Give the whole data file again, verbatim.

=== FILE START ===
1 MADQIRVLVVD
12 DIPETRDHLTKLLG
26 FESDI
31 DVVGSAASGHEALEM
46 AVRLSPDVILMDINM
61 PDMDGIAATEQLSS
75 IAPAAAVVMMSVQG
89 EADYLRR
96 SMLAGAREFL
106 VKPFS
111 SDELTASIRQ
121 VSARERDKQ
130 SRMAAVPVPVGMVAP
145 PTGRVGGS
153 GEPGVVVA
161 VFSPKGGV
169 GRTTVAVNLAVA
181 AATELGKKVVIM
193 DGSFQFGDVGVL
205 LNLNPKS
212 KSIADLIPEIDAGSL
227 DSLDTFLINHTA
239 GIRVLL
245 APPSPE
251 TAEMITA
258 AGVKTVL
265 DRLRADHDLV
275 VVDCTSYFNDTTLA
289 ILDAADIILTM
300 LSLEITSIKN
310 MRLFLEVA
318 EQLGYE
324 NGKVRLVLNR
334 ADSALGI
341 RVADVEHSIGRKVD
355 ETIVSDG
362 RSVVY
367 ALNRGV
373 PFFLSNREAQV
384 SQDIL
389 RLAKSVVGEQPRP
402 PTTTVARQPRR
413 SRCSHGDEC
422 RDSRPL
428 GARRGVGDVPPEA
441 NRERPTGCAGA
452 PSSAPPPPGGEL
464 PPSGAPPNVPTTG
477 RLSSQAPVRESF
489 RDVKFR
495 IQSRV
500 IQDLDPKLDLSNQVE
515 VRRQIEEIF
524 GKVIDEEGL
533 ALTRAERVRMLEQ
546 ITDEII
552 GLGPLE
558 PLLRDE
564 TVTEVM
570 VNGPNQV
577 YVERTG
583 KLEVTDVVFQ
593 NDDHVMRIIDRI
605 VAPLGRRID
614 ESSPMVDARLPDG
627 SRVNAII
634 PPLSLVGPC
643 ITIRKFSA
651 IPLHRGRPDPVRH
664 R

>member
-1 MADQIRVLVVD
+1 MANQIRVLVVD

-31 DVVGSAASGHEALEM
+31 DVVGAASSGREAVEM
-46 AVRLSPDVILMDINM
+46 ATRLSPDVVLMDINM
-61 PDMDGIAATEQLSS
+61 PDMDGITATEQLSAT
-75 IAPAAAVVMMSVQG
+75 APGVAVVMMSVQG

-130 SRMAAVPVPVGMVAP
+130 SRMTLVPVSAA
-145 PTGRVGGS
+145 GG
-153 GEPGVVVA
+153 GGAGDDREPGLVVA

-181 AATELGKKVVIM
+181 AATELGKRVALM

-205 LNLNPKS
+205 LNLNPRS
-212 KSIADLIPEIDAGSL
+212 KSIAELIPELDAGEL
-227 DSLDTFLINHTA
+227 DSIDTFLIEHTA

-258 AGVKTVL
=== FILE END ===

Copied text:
1 MADQIRVLVVD
12 DIPETRDHLTKLLG
26 FESDI
31 DVVGSAASGHEALEM
46 AVRLSPDVILMDINM
61 PDMDGIAATEQLSS
75 IAPAAAVVMMSVQG
89 EADYLRR
96 SMLAGAREFL
106 VKPFS
111 SDELTASIRQ
121 VSARERDKQ
130 SRMAAVPVPVGMVAP
145 PTGRVGGS
153 GEPGVVVA
161 VFSPKGGV
169 GRTTVAVNLAVA
181 AATELGKKVVIM
193 DGSFQFGDVGVL
205 LNLNPKS
212 KSIADLIPEIDAGSL
227 DSLDTFLINHTA
239 GIRVLL
245 APPSPE
251 TAEMITA
258 AGVKTVL
265 DRLRADHDLV
275 VVDCTSYFNDTTLA
289 ILDAADIILTM
300 LSLEITSIKN
310 MRLFLEVA
318 EQLGYE
324 NGKVRLVLNR
334 ADSALGI
341 RVADVEHSIGRKVD
355 ETIVSDG
362 RSVVY
367 ALNRGV
373 PFFLSNREAQV
384 SQDIL
389 RLAKSVVGEQPRP
402 PTTTVARQPRR
413 SRCSHGDEC
422 RDSRPL
428 GARRGVGDVPPEA
441 NRERPTGCAGA
452 PSSAPPPPGGEL
464 PPSGAPPNVPTTG
477 RLSSQAPVRESF
489 RDVKFR
495 IQSRV
500 IQDLDPKLDLSNQVE
515 VRRQIEEIF
524 GKVIDEEGL
533 ALTRAERVRMLEQ
546 ITDEII
552 GLGPLE
558 PLLRDE
564 TVTEVM
570 VNGPNQV
577 YVERTG
583 KLEVTDVVFQ
593 NDDHVMRIIDRI
605 VAPLGRRID
614 ESSPMVDARLPDG
627 SRVNAII
634 PPLSLVGPC
643 ITIRKFSA
651 IPLHRGRPDPVRH
664 R

>member
-1 MADQIRVLVVD
+1 MANQIRVLVVD

-31 DVVGSAASGHEALEM
+31 DVVGAASSGREAVEM
-46 AVRLSPDVILMDINM
+46 ATRLSPDVVLMDINM
-61 PDMDGIAATEQLSS
+61 PDMDGITATEQLSAT
-75 IAPAAAVVMMSVQG
+75 APGVAVVMMSVQG

-130 SRMAAVPVPVGMVAP
+130 SRMTLVPVSAA
-145 PTGRVGGS
+145 GG
-153 GEPGVVVA
+153 GGAGDDREPGLVVA

-181 AATELGKKVVIM
+181 AATELGKRVALM

-205 LNLNPKS
+205 LNLNPRS
-212 KSIADLIPEIDAGSL
+212 KSIAELIPELDAGEL
-227 DSLDTFLINHTA
+227 DSIDTFLIEHTA

-258 AGVKTVL